by McKale Thompson
In King Lear, Lear expects his daughters to respect and take care of him after he relinquishes power. Why does he expect this? Lear believes that because he was king, he raised his daughters, and gave them a good life, it is their responsibility to repay the favor. However, it could be argued that his daughters did ask him for his support and they did not ask to be princesses…So do they really owe him?
In an article from Pew Research Center on social and demographic trends surrounding aging parents, they state that in America, 58% of people have helped their elderly parents with household work, errands, or home repairs in the last 12 months. In Germany and Italy, the percentage is closer to 70%. In another study, they conclude that in America, Germany, and Italy 84-88% of people say that taking care of their parents is a rewarding experience and 64-83% of people also say the experience is stressful. All of this data would lead one to believe that taking care of your elderly parents is something that is widely accepted. Most people even find it rewarding so, why are Reagan and Goneril so stuck up toward their father?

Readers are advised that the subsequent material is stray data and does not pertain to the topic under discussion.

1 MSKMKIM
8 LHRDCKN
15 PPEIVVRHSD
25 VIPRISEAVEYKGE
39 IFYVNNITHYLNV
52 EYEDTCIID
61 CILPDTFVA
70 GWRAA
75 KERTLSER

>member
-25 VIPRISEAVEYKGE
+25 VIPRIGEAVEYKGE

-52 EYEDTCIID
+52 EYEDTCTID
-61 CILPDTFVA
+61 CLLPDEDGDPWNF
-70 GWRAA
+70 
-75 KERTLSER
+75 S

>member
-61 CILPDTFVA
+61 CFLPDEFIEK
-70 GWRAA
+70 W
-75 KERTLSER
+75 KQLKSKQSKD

In King Lear specifically, Lear is not characterized as a compassionate person. Within his interactions with Cordelia and Kent just within the first scene, the reader understands that he isn’t very understanding of others or what love and loyalty really is. This makes it possible that Reagan and Goneril just dislike their father and do not feel close enough to him to have him around. But, another possibility is gender roles and their involvement in this dynamic.
Pew Research Center’s article concluded by explaining some disparities between the opinions of daughters and sons on whether or not caring for a parent is overwhelming. The article states, “About one-in-ten (11%) American women with a parent 65 or older feel this way, compared with 4% of American men. Among Germans with an aging parent, 15% of women feel that they are expected to do too much, while just 6% of men do.” So, even though it is agreed that Reagan and Goneril are not great people, it is worth noting that as women charged with the responsibility of taking care of their father, another factor could be that they are afraid of the pressure and expectations that come from becoming a caregiver and being in charge of their father.